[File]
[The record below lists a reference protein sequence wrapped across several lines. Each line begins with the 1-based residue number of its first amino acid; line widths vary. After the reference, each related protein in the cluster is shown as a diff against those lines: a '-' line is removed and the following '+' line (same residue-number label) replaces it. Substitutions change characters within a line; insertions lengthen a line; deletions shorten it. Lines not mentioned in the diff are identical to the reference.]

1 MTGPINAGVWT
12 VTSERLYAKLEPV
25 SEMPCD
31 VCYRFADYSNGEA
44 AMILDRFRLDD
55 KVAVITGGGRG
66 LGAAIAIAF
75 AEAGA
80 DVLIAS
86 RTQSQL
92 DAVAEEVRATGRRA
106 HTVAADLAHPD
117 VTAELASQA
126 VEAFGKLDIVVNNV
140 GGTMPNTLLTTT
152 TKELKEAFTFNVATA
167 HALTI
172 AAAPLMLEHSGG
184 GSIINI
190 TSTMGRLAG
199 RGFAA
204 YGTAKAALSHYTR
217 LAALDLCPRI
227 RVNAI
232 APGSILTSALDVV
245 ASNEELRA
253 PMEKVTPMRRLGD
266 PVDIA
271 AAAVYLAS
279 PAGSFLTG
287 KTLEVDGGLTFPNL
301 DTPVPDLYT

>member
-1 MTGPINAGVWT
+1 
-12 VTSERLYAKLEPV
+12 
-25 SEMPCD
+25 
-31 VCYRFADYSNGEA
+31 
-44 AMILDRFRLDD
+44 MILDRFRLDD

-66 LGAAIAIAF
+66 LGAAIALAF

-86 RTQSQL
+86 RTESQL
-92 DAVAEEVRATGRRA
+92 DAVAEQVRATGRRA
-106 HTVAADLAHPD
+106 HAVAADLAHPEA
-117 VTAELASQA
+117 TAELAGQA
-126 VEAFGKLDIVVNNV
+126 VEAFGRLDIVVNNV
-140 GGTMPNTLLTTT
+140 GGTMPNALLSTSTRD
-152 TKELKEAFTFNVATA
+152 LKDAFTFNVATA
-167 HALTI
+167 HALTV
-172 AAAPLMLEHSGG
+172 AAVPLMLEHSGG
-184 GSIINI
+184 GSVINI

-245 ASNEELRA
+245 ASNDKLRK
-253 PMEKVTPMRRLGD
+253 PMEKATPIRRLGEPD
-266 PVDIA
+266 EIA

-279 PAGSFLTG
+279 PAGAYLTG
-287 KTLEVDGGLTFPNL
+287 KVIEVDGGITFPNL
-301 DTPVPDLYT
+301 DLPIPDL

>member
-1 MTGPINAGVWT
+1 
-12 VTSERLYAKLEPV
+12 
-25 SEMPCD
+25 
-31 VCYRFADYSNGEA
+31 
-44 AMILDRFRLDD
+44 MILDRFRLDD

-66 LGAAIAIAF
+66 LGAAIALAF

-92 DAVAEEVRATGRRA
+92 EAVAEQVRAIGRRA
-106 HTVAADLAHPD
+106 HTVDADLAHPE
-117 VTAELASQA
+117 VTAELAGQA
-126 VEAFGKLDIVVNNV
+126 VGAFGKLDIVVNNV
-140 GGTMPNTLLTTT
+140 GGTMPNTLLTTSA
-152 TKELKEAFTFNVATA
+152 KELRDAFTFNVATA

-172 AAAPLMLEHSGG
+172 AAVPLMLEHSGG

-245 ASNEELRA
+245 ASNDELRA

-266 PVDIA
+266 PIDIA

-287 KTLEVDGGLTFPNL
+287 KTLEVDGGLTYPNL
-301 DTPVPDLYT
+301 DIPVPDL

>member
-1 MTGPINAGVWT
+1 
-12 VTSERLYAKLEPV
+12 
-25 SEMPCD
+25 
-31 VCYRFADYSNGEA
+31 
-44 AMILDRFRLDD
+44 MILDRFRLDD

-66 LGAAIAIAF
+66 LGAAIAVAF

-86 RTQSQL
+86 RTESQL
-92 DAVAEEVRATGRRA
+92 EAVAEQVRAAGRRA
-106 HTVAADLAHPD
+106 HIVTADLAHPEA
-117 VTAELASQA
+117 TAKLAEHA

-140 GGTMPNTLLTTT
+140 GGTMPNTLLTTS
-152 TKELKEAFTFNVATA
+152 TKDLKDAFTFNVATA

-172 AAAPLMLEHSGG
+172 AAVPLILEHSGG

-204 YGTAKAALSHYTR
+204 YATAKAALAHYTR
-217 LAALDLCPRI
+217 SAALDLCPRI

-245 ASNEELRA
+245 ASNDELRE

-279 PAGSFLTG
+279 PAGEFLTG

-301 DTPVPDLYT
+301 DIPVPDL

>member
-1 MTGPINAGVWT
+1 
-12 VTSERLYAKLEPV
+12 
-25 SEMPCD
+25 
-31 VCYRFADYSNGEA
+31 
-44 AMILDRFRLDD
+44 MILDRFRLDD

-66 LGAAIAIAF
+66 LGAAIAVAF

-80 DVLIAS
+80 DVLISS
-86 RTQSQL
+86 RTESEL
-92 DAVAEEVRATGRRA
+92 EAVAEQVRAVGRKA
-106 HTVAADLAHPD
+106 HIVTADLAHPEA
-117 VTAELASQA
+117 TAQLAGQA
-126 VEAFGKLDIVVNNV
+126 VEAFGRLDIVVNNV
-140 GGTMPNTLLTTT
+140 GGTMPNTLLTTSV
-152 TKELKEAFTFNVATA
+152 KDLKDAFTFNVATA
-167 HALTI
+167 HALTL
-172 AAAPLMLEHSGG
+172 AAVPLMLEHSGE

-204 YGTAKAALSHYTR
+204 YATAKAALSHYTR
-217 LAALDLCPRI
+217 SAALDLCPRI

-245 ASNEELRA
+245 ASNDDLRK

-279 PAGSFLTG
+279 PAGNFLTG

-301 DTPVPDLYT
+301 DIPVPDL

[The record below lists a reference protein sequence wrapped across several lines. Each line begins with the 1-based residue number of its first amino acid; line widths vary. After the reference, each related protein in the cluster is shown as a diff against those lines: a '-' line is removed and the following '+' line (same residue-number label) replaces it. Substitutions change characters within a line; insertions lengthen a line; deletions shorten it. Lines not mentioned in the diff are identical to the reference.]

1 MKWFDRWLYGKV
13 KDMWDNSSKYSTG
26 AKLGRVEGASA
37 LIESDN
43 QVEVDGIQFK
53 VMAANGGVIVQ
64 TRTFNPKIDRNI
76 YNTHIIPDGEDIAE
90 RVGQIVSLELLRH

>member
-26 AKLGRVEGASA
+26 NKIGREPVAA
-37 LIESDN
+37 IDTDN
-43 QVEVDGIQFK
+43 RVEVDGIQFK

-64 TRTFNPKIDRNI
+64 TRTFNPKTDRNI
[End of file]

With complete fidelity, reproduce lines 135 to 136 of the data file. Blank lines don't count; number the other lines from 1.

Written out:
-140 GGTMPNTLLTTT
+140 GGTMPNTLLTTS